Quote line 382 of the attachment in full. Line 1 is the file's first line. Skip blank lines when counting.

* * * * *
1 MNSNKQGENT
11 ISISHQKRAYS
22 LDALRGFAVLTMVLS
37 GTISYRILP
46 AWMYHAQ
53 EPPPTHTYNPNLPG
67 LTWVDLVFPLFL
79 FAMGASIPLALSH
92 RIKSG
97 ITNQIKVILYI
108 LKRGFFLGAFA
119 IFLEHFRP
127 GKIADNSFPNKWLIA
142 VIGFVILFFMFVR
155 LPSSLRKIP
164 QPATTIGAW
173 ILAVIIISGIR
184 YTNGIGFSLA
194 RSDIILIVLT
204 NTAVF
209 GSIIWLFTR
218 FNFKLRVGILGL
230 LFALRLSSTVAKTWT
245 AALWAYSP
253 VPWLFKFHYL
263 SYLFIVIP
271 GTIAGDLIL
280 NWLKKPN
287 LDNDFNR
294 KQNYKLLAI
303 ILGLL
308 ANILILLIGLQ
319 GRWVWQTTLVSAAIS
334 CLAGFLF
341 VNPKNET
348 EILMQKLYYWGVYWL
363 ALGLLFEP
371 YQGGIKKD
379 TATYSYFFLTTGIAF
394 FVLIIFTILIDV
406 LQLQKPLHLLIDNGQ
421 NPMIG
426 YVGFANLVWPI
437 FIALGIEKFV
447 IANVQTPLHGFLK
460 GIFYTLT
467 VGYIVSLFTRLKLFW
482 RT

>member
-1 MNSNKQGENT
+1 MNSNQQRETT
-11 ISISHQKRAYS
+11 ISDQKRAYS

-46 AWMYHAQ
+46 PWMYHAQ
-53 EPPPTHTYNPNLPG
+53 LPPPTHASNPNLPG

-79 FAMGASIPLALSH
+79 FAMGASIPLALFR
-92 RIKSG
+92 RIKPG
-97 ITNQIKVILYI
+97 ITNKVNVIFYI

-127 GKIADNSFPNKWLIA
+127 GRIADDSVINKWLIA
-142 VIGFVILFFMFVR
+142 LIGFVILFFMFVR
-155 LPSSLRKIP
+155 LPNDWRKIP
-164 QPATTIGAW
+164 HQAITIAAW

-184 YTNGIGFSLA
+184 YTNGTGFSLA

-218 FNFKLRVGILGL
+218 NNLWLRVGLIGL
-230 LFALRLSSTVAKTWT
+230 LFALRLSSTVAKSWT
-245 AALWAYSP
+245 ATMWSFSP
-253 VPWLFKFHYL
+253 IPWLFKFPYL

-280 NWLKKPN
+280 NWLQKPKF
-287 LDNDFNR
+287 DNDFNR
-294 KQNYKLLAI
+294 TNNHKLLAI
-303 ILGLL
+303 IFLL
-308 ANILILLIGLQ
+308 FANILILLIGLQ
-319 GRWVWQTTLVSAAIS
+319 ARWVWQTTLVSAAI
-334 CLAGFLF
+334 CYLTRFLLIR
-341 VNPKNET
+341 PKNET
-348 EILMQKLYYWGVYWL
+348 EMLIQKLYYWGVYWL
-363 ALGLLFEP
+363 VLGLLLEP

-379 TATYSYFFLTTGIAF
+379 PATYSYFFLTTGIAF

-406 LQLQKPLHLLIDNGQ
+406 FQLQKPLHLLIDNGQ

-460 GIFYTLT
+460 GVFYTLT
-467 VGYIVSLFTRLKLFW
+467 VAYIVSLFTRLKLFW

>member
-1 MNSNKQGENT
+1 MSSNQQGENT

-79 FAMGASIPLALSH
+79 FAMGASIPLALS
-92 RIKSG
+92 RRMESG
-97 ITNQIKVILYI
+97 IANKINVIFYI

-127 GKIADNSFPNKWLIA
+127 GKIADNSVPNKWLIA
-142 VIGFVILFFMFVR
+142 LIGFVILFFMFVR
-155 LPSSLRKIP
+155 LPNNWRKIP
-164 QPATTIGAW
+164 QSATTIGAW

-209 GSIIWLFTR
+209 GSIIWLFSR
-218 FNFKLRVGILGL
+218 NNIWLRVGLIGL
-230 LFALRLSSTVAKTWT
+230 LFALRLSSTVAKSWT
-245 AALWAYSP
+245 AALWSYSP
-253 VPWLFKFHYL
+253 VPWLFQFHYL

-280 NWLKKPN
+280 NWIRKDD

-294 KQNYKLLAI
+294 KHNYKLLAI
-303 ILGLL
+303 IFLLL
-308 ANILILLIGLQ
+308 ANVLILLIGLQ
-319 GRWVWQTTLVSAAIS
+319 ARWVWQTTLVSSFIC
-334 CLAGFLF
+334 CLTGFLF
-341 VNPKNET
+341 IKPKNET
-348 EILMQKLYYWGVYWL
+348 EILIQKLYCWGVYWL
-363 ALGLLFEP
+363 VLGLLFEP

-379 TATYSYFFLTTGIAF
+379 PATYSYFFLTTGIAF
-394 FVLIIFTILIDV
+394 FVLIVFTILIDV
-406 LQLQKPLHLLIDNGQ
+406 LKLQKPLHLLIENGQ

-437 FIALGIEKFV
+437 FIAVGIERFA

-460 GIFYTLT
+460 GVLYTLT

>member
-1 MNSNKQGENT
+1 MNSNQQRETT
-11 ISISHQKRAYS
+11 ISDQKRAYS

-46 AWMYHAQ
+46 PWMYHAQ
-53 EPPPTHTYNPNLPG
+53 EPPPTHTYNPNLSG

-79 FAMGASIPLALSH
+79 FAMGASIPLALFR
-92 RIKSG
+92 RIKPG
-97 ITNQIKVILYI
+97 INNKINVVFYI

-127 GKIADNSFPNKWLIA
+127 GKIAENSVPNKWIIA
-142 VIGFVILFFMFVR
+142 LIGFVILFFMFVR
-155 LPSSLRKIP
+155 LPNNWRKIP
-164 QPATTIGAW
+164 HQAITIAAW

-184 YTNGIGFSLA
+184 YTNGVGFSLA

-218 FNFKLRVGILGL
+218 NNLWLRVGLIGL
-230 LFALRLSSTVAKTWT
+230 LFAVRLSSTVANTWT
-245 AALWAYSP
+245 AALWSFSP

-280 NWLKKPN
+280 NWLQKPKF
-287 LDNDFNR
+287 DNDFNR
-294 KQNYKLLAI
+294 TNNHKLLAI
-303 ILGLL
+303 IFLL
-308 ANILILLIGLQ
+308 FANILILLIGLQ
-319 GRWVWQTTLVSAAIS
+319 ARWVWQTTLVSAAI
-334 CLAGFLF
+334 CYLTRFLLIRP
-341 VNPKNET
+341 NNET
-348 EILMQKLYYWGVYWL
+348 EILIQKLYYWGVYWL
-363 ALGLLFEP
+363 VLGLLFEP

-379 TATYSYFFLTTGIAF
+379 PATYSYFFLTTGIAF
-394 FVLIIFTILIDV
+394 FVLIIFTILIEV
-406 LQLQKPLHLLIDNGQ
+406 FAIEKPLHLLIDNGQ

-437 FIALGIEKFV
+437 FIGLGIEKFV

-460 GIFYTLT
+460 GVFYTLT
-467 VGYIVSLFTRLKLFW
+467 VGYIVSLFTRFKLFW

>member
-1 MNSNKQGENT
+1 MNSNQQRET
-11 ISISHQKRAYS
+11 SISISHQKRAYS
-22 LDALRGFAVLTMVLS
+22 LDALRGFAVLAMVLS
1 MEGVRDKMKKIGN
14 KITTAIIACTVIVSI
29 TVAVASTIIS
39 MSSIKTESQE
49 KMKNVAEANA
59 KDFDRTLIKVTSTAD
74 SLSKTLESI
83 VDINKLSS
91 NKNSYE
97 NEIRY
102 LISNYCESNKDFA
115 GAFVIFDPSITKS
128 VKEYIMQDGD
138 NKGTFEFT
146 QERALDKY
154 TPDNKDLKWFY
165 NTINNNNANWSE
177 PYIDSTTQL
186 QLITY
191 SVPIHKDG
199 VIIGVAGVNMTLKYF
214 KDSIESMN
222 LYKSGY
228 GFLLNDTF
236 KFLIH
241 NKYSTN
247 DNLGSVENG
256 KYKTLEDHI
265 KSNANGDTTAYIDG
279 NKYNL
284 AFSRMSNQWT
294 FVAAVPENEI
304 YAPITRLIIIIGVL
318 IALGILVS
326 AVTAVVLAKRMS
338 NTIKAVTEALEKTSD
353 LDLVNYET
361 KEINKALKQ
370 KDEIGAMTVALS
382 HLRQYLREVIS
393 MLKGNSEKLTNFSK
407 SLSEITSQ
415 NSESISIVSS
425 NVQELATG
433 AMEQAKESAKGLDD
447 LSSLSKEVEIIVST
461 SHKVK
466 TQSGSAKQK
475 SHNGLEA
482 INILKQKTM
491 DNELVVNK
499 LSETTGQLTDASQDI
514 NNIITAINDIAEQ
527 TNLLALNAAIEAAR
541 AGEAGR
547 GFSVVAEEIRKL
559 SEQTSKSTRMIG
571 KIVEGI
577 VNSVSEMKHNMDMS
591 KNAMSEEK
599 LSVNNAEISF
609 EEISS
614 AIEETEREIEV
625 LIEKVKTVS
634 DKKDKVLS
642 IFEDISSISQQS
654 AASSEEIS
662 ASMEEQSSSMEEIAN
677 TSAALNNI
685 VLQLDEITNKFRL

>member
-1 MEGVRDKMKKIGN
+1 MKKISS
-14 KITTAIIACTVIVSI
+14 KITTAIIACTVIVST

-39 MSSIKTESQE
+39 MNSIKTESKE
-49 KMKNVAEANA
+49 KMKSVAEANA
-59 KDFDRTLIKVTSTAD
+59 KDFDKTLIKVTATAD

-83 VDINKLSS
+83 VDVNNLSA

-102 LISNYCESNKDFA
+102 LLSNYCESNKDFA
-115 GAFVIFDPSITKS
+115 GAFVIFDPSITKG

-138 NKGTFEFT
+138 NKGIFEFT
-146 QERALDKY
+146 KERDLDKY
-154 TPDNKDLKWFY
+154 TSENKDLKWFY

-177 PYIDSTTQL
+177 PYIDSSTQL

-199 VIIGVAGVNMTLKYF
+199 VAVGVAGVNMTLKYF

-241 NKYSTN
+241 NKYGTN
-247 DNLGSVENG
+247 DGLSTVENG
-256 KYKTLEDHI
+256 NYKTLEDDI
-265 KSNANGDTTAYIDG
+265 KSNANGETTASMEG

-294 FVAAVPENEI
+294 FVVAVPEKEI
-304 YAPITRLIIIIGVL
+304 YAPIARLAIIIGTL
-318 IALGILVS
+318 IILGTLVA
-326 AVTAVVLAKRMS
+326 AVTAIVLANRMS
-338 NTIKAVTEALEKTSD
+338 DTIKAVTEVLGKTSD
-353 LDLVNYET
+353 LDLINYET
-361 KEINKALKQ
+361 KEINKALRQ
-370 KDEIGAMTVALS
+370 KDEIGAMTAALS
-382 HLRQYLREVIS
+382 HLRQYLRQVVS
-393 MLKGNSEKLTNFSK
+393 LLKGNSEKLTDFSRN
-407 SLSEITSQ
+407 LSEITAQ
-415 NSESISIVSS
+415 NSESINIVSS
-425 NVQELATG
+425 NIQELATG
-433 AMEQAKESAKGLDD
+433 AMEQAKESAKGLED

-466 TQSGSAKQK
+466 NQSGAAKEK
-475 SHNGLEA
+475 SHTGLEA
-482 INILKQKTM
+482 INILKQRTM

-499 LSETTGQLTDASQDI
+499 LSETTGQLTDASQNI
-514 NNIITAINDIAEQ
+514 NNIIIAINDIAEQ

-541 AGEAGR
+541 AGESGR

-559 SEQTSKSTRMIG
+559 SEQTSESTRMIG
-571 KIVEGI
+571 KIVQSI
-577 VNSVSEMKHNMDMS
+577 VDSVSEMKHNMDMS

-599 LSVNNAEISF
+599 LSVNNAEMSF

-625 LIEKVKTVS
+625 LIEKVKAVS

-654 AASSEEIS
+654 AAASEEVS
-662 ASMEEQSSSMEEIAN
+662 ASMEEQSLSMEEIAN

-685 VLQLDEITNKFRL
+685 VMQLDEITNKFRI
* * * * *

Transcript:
-571 KIVEGI